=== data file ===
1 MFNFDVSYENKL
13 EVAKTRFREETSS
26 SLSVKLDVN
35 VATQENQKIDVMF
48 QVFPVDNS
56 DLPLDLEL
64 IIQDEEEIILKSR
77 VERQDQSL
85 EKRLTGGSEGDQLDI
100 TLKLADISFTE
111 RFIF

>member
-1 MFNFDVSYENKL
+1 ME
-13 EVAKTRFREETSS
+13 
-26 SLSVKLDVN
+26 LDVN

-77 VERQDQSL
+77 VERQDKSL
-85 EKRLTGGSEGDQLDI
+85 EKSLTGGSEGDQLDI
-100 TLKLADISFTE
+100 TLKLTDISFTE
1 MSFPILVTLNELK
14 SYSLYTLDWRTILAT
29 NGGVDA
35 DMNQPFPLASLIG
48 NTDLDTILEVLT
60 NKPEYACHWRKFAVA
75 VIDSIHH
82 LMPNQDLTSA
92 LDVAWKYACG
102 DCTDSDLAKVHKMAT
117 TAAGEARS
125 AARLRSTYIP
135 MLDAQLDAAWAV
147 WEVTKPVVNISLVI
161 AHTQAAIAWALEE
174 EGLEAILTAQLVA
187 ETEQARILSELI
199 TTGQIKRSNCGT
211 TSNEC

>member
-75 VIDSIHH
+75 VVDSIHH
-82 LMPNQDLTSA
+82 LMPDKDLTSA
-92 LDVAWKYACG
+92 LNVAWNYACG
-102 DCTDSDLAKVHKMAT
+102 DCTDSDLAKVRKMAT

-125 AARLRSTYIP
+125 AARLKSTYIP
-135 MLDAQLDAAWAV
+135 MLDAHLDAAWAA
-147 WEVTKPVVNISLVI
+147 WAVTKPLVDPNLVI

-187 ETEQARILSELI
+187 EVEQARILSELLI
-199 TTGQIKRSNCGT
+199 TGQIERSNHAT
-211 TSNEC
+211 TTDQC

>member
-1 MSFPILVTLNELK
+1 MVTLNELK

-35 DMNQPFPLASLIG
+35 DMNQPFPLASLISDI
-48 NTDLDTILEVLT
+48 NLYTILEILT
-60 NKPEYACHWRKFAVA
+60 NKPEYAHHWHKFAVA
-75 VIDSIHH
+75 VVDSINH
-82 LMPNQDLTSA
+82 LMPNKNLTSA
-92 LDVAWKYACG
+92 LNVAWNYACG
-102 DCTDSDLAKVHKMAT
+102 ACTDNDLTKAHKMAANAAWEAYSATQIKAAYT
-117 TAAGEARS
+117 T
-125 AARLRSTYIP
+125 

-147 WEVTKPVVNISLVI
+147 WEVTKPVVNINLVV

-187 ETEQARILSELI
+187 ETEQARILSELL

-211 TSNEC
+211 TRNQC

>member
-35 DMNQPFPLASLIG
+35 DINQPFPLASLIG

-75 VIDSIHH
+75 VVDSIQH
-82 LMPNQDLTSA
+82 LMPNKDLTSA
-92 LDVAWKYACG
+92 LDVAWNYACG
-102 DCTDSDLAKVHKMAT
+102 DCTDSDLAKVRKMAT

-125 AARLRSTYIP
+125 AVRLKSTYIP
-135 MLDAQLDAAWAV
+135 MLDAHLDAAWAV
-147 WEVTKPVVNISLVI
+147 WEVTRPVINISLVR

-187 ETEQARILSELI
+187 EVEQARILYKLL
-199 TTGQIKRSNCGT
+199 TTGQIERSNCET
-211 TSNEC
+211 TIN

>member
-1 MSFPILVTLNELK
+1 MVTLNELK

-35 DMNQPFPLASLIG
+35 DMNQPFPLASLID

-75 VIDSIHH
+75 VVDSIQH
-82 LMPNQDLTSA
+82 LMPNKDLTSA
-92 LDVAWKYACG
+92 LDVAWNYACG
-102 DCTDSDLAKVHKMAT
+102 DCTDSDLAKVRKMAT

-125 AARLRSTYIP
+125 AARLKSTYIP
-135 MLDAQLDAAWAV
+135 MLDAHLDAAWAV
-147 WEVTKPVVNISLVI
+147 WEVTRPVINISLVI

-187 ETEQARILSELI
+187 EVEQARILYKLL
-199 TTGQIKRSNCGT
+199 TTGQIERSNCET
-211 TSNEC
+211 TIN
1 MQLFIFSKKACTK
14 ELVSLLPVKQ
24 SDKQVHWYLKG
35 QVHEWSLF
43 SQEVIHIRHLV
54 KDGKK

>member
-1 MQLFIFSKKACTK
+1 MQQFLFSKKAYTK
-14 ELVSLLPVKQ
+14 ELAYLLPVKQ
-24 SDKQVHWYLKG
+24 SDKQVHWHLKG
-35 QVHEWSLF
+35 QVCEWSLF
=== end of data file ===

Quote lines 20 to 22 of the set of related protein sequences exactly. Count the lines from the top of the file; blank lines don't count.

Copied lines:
+77 VERQDKSL
-85 EKRLTGGSEGDQLDI
+85 EKSLTGGSEGDQLDI